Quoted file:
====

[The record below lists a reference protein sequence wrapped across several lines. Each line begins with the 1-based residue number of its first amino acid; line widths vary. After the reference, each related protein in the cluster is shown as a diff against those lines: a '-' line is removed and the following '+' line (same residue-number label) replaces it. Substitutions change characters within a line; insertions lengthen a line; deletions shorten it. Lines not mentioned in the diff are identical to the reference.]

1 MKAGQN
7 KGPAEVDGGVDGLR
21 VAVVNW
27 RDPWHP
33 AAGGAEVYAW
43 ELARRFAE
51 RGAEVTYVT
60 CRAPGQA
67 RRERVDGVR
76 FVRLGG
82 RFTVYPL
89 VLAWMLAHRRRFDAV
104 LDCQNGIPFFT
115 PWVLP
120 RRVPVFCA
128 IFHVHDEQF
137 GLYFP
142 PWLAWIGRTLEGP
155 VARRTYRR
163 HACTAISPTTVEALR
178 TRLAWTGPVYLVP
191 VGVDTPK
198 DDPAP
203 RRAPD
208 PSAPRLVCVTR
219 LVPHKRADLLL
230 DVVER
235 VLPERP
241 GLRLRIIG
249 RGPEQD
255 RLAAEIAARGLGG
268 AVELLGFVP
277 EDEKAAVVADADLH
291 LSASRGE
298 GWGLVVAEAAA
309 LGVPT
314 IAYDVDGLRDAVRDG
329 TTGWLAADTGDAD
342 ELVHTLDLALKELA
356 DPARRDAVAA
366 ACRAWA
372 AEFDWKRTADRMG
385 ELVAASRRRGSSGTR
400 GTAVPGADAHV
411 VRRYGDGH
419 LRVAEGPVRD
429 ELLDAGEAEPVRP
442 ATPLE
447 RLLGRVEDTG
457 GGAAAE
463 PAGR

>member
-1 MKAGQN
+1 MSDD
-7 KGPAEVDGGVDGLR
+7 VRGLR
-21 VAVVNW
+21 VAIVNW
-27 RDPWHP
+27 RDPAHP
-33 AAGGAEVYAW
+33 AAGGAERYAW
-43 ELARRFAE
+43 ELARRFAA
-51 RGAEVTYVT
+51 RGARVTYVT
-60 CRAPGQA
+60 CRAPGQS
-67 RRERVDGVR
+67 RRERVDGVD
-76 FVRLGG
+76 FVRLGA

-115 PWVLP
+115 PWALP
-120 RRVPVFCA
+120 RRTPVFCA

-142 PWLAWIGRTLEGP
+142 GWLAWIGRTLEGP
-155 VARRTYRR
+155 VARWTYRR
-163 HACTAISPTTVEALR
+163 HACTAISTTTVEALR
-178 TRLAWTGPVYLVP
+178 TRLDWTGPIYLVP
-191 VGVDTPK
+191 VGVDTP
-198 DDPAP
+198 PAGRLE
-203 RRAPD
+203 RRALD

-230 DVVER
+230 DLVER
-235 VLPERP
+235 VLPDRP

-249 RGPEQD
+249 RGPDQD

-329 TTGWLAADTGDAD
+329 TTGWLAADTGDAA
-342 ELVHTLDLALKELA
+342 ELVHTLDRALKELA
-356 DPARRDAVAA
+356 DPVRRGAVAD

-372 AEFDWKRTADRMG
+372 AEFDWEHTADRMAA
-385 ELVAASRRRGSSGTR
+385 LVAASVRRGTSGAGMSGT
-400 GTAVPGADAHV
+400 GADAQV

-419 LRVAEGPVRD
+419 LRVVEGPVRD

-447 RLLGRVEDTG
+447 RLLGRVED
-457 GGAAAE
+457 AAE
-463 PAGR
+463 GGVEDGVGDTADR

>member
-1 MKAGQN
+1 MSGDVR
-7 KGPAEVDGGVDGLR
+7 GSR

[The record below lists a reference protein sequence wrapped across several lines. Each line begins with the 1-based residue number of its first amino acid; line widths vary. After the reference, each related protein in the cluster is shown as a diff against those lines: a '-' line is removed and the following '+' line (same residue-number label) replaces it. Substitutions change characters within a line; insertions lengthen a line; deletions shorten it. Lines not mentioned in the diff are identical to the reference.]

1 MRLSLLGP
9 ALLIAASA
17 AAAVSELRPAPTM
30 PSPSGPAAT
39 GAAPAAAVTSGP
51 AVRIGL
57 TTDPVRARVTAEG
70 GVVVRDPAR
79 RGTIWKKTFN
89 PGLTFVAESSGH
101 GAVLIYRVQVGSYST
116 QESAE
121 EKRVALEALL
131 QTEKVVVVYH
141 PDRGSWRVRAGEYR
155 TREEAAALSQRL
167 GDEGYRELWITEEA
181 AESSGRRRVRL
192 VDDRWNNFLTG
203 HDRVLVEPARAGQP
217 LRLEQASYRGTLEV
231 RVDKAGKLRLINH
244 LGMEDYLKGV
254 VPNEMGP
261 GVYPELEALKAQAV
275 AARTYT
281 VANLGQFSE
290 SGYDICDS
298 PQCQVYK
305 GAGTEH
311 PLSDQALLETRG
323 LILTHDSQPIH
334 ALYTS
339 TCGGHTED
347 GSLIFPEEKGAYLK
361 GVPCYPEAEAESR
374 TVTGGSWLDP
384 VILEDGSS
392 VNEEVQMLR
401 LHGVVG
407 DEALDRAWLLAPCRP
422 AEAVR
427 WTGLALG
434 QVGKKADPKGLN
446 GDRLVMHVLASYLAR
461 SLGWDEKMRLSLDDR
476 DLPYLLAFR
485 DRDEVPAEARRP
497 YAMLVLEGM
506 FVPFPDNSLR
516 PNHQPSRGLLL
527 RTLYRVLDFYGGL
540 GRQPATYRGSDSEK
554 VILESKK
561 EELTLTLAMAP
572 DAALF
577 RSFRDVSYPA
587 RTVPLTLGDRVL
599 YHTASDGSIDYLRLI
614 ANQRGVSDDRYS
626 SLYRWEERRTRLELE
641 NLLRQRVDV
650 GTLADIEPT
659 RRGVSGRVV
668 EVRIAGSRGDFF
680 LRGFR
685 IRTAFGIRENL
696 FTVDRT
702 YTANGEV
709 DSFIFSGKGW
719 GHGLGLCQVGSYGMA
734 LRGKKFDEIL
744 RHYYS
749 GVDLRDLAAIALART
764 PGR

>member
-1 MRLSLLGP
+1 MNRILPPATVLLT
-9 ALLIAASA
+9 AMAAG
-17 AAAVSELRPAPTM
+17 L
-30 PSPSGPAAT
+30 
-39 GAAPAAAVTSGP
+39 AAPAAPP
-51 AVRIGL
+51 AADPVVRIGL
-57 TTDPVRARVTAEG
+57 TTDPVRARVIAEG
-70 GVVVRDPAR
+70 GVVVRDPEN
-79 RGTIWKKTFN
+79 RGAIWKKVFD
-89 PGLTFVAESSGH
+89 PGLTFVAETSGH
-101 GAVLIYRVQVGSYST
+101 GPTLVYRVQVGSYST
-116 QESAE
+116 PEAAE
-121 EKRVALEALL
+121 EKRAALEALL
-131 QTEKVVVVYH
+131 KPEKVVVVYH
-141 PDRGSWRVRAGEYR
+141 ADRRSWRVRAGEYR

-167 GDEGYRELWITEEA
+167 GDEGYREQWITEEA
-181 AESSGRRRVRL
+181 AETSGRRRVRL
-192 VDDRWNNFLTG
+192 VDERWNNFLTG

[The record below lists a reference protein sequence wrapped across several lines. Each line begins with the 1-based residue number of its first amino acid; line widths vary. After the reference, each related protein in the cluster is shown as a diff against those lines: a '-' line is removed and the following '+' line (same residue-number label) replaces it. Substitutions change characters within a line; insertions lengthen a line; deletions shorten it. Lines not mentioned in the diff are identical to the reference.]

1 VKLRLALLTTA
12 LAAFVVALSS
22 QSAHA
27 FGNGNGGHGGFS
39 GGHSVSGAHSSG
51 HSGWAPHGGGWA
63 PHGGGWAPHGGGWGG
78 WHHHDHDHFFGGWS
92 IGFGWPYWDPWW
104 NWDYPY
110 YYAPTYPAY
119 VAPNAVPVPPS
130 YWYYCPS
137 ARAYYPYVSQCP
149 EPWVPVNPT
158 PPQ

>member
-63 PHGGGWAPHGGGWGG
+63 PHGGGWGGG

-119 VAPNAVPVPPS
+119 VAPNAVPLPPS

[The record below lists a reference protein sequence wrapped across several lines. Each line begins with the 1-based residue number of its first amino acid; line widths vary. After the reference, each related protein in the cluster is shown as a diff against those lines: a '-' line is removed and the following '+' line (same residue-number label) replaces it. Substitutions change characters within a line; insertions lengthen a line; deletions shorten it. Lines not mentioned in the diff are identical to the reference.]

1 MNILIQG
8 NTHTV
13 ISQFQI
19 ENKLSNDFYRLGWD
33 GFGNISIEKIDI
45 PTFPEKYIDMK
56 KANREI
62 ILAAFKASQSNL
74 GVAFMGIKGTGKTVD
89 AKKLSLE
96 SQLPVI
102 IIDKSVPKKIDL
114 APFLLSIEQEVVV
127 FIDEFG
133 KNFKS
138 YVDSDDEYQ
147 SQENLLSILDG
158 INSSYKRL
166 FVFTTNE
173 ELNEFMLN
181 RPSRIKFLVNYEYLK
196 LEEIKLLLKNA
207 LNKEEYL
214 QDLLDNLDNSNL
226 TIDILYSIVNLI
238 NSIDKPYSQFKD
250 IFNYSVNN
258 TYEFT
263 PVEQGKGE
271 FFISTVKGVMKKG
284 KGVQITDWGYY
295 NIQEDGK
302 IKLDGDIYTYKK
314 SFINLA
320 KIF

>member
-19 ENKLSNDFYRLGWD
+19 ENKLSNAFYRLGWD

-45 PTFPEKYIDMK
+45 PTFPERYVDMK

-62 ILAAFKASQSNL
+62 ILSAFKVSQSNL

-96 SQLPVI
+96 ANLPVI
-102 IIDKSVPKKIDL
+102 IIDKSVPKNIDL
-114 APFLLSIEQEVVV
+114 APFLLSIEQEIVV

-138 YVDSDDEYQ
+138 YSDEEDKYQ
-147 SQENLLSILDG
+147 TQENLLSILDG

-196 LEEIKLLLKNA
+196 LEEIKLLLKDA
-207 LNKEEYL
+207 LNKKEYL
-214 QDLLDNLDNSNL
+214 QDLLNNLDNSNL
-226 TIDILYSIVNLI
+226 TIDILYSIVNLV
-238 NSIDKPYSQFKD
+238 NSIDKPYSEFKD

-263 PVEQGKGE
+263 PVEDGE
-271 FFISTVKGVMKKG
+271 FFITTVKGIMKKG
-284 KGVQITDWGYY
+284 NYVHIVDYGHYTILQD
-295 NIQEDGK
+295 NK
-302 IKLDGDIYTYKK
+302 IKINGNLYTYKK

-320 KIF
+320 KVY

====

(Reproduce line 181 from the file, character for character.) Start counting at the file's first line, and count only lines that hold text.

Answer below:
587 RTVPLTLGDRVL